“Yes, it’s not all about bullying in stereotypical sense, it’s about body image, gender, sexuality, every aspect of human life which people use to hurt one another. We are currently working closely with Lynx on a campaign about masculinity, and what really constitutes being a man. We found out in our research that guys are more likely to bully than girls, and they are less likely to report it if they are being bullied. When you think objectively about how we bring young men up in our culture, the minute they show any sign of emotion or vulnerability they are told to ‘man up’ and ‘stop being a girl’. We find that quite early on they start to respond to stress and trauma with aggression – that’s kind of why guys are more likely to commit crime and go on to bully themselves, they are more likely to be violent, they are more likely to commit suicide. So it highlighted a big issue in the way in which we raise young men.
Looking at similar issues we found that most organisations wait for the fall-out to happen then set about helping, whereas we supply support across the board. We care passionately about understanding and supporting perpetrators, and understanding why they bully and helping them overcome the issues and problems they have. We are not only reactive but we are proactive as well. We publish a lot of our research and make it publically available; we share it with other charities as well as governments and teaching bodies. We are very passionate about giving them the tools to innovate within their communities and come up with new solutions to find ways of tackling the issue. We also innovate; challenge how things are done and we try to disrupt current thinking towards bullying and try to prevent it. As a charity, I feel that we have a duty and a responsibility to share what we create within the sector because we are all fighting for the same goal, and we all have the same objective”.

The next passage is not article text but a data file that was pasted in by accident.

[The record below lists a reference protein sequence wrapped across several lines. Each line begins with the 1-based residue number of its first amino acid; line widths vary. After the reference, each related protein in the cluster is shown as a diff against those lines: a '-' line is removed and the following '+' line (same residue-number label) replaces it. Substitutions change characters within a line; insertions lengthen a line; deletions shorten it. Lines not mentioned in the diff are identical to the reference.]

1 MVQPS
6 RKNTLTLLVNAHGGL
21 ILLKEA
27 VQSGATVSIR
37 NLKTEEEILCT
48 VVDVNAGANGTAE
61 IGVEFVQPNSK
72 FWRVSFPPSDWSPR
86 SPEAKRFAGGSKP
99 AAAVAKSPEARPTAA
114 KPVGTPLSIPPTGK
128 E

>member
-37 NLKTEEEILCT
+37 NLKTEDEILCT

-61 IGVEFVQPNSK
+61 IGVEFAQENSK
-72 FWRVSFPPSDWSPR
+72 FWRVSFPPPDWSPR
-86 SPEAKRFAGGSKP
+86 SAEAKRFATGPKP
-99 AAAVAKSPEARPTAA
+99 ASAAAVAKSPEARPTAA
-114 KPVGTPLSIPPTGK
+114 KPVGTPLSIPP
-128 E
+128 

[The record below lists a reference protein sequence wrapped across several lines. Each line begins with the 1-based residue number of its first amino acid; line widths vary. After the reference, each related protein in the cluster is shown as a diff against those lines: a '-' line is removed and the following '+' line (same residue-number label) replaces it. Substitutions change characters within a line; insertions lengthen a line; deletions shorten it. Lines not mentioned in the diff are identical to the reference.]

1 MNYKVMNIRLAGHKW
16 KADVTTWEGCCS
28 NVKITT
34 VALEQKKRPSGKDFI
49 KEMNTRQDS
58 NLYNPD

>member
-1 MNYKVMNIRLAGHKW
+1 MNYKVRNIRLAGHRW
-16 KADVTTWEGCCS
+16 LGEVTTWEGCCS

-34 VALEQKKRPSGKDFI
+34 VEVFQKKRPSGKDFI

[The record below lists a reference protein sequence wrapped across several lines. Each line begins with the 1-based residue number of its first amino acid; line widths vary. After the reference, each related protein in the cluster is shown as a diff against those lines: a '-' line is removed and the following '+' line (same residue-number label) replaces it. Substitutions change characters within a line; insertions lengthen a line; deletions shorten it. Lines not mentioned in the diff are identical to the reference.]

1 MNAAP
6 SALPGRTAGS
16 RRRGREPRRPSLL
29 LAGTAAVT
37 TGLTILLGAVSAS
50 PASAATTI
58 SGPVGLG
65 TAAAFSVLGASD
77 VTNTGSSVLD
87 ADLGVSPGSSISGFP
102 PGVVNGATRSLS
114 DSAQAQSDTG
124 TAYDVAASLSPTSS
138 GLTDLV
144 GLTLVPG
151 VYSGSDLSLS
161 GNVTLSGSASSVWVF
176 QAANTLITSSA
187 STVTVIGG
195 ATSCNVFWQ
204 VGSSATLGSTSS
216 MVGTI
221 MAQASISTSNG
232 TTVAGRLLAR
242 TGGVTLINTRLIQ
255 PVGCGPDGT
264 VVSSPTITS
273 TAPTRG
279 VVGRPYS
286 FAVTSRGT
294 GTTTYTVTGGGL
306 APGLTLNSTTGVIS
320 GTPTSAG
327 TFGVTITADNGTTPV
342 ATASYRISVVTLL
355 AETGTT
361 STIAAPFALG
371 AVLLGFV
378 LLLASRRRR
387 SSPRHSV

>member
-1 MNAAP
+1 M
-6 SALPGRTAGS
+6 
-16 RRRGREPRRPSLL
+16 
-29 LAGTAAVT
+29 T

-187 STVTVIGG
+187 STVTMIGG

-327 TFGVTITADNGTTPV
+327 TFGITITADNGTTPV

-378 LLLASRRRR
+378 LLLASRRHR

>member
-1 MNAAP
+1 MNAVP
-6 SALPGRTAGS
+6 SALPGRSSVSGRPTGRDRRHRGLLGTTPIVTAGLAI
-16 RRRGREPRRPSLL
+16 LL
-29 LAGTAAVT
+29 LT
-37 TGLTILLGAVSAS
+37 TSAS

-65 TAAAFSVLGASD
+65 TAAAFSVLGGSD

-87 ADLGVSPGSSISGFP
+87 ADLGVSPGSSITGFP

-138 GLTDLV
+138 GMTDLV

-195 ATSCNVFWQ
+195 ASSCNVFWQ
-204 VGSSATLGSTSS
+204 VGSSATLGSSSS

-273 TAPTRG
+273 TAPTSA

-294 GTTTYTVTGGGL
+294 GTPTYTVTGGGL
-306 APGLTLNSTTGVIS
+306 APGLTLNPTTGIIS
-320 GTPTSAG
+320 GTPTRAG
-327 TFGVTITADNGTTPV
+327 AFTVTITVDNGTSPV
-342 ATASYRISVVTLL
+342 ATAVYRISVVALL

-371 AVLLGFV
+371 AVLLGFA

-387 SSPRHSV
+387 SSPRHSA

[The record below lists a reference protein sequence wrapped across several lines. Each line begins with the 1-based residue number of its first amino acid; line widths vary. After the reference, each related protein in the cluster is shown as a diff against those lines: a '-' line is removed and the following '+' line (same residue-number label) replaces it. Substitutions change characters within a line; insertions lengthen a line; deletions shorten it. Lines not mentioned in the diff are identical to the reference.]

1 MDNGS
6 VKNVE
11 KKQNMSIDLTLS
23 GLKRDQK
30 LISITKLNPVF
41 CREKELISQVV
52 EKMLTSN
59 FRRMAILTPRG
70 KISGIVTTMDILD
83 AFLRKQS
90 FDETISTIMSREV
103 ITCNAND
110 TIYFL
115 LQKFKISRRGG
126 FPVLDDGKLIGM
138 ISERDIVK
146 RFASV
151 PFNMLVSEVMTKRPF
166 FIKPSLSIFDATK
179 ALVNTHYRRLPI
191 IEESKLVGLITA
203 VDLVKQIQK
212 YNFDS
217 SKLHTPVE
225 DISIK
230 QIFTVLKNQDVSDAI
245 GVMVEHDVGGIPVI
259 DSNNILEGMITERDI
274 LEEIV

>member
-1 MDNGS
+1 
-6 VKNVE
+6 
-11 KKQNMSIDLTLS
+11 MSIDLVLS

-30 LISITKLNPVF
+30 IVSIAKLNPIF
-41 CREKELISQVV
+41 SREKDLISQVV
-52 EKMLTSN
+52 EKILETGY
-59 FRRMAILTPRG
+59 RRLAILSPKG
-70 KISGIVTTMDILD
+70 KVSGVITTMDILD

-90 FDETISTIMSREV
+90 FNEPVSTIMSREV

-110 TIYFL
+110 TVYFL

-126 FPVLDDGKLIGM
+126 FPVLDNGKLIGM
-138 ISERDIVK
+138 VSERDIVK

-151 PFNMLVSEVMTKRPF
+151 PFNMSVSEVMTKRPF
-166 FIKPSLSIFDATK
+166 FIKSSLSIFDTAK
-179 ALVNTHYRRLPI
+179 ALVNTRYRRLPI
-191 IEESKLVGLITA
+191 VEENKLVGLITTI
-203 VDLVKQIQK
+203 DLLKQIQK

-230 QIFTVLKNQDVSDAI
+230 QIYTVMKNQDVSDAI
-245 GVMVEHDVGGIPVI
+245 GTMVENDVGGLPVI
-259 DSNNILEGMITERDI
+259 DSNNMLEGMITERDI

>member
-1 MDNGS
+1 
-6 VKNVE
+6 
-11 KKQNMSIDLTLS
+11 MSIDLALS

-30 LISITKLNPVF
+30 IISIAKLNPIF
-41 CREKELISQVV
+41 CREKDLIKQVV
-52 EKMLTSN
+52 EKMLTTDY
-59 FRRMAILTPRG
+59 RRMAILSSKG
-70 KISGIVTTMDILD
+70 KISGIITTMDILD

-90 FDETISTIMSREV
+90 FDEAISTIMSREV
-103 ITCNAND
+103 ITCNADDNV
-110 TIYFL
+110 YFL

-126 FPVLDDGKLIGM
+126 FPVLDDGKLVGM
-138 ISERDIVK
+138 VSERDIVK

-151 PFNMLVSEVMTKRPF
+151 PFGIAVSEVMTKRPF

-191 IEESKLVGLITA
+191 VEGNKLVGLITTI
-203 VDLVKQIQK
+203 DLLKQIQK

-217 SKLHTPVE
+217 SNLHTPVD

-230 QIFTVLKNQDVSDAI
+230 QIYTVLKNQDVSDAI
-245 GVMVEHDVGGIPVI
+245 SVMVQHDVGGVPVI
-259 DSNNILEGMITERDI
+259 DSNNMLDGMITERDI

On a more personal note, did you ever think that this work would become your career?
“I studied Business Management and Marketing at the University of Sussex in Brighton, and back then my ambition was to go and work for a marketing agency, and then in time start my own agency – Ditch the Label was just a concept back then, I had a pretty big online following, but no, I never thought it would become such an important part of my life. People just started to share their different experiences, and from there this community started to grow out of it, but I still kept in on a back burner while I was studying. As it turned out when I did go for job interviews I never felt that turned on by them. I had been so lucky to get lots of really good work experience while I was at university, so I made the decision right then to start an agency of my own.